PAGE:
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Why the Capitals’ Tom Wilson is still suspended

He’ll miss one more game on Monday, then return for the Capitals’ next one — whether that’s Game 7 against the Penguins or Game 1 of the Eastern Conference Finals.

Washington Capitals v Pittsburgh Penguins - Game Three

Let’s watch three hits laid by Capitals winger Tom Wilson. All of them are from the last two weeks, spread between Washington’s first two Stanley Cup Playoffs series. The last of them got him suspended for Games 4 through 6 of a current series against the Penguins.

1. This one to the head of the Blue JacketsAlexander Wennberg:

2. This one to the head of the PenguinsBrian Dumoulin, Sunday:

Another angle:

3. This one to the head of the Penguins’ Zach Aston-Reese, Tuesday:

Another angle:

The Penguins announced after the game that Aston-Reese has the kind of injuries that will probably keep him out for the rest of the playoffs:

Whether these hits are legal or not depends on where you think Wilson made contact with the guys he was hitting. The NHL’s criteria for an illegal hit to the head is the head needs to be the “principal point of contact” between the hitter and the hit. It’s supposed to discipline players who make such contact, and NHL fans have taken a liking to dissecting screenshots of head contact like they’re the Zapruder film.

The NHL didn’t suspend Wilson after the hit on Wennberg in the first round, though he did get a penalty for it. The league couldn’t decide if the head was the principal point of contact. Maybe that’s fair.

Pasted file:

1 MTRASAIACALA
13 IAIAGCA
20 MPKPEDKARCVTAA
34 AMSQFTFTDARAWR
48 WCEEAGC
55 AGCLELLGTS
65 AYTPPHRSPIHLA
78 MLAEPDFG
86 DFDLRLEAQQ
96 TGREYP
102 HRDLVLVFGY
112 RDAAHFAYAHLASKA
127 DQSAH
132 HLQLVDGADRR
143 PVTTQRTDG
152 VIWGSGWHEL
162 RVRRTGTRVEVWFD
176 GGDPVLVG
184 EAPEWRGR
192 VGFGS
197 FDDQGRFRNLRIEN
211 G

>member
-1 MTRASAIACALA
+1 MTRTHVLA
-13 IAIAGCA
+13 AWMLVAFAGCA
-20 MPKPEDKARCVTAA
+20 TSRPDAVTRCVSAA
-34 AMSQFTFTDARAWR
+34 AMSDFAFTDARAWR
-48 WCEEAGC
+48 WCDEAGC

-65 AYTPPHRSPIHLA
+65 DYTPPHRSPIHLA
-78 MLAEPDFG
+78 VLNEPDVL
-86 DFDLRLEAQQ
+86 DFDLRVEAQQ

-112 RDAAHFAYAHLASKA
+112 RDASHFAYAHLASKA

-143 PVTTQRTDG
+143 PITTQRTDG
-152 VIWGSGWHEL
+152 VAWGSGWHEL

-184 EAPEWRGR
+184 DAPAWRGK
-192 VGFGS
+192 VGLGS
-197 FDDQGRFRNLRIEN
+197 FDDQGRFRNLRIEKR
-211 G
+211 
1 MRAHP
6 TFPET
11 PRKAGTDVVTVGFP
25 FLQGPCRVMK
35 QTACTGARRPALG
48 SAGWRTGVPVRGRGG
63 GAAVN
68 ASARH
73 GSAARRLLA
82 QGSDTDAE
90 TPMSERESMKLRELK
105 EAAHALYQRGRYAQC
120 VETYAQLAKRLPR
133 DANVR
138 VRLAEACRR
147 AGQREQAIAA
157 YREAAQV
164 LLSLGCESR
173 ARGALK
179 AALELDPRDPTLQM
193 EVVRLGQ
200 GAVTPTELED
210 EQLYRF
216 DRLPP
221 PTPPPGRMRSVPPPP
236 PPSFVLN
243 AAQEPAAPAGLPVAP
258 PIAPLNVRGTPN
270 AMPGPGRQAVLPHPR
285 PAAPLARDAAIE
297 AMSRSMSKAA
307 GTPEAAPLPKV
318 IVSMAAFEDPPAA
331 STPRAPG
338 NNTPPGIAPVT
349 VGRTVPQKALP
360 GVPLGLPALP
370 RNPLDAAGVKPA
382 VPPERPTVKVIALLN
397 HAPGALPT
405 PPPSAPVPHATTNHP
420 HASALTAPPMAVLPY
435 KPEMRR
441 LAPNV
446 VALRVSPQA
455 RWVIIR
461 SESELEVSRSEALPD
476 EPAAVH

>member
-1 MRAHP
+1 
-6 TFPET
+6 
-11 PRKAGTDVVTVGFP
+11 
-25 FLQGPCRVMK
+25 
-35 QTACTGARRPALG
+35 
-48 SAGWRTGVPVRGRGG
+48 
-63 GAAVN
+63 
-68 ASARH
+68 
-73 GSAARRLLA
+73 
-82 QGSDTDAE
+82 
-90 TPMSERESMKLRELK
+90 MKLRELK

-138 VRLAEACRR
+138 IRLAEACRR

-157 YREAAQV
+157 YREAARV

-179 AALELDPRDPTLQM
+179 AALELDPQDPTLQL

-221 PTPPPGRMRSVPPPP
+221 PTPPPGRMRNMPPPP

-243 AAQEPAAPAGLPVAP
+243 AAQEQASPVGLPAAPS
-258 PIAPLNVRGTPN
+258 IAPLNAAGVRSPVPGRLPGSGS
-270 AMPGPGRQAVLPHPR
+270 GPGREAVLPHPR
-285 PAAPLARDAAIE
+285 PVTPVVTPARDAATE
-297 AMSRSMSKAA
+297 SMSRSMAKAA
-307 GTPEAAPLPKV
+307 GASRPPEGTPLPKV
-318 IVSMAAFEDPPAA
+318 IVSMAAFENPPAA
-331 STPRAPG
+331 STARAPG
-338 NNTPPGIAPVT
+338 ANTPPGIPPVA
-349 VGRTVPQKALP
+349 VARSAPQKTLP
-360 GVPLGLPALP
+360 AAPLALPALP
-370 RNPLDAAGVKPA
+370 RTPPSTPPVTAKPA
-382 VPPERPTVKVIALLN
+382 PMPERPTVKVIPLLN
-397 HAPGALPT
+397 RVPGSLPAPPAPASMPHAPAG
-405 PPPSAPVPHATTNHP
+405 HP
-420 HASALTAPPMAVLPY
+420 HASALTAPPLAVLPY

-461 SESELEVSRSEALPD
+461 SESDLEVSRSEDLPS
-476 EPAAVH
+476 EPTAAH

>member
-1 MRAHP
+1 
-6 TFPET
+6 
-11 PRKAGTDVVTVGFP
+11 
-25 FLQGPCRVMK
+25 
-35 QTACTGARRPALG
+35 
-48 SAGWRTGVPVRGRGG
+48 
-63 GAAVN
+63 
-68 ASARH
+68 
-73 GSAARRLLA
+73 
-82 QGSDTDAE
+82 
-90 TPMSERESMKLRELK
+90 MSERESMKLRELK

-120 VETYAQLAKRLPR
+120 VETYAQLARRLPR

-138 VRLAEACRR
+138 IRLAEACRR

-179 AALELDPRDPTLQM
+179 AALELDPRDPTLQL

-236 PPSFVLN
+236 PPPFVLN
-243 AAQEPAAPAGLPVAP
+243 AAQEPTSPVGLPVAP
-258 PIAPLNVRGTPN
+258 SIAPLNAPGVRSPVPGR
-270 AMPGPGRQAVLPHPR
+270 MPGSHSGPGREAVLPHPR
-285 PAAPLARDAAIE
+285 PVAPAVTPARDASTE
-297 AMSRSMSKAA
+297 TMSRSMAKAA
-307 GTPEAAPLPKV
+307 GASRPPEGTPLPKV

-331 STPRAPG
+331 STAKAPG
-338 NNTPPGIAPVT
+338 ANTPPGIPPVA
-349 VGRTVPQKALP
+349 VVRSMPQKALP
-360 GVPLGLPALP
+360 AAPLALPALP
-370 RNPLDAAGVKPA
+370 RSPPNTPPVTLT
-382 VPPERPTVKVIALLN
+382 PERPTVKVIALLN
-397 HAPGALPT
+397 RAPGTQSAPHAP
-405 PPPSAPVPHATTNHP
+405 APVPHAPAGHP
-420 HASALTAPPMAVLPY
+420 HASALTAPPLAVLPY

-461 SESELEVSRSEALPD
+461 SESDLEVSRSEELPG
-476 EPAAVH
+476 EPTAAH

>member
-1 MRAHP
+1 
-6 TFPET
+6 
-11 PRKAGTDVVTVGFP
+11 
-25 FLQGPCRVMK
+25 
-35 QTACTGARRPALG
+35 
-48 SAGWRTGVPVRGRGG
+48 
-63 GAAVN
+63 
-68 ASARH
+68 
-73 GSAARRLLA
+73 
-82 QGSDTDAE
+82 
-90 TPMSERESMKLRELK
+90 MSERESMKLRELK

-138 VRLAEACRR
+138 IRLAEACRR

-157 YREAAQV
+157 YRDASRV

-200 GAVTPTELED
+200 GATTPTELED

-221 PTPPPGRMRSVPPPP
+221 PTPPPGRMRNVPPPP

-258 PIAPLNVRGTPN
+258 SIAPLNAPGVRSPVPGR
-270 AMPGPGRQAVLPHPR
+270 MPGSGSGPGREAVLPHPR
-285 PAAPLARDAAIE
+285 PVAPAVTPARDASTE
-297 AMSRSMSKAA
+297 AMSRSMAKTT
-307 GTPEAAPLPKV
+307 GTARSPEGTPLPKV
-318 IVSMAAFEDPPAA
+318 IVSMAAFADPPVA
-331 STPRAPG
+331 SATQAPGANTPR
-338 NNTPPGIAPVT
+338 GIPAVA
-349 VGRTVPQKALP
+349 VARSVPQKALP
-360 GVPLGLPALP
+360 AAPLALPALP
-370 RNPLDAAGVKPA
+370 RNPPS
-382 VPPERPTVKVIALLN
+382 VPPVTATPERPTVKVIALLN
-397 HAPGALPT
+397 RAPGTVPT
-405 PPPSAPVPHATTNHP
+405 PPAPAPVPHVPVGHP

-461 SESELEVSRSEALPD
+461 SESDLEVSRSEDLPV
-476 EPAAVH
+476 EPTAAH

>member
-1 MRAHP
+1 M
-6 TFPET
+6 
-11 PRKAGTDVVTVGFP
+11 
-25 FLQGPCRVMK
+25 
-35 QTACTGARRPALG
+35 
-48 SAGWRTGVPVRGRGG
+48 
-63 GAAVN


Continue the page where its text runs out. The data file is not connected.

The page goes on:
The NHL also didn’t suspend Wilson for the hit on Dumoulin, which came in Game 2 of this ongoing Penguins series. The league thought the hit was unavoidable because of how Dumoulin moved his head prior to contact. Maybe that’s fair, too.

The NHL suspended Wilson three games for the hit on Aston-Reese, which was a break from the norm.

Wilson was been suspended twice previously for illegal hits this year, with both coming in a span of two weeks during the preseason. The league doesn’t like to suspend players during the playoffs, just like its referees let lots of penalties go in the playoffs. It’s a longstanding NHL thing that the rules don’t apply the same in the spring.

But Wilson got suspended anyway. The NHL’s Department of Player Safety said the hit to Aston-Reese’s head was unavoidable, and that the head was the principal contact point. His suspension was longer than most, because he’s a repeat offender and Aston-Reese got hurt.

“This is an illegal check to the head,” the league said.

These hits just keep happening, as NBC Sports’ Adam Gretz explains:

He always seems to find himself in these positions. He always seems to find himself at the center of the controversial play where “there is nothing else he could have done,” or “the contact could not be avoided,” or “there was not a clear view of what happened.” No matter the situation, no matter the hit, no matter the result, there is an always an excuse for why it was okay or why it shouldn’t have been elevated to the level of supplemental discipline. The story of his career to this point can probably be summed up as: Hey, that was probably a bad hit with an unfortunate result for the guy on the receiving end of it but there just wasn’t enough evidence to suspend him … this time.

At least after hitting Aston-Reese and leaving his blood on the ice, Wilson felt bad.

Or something.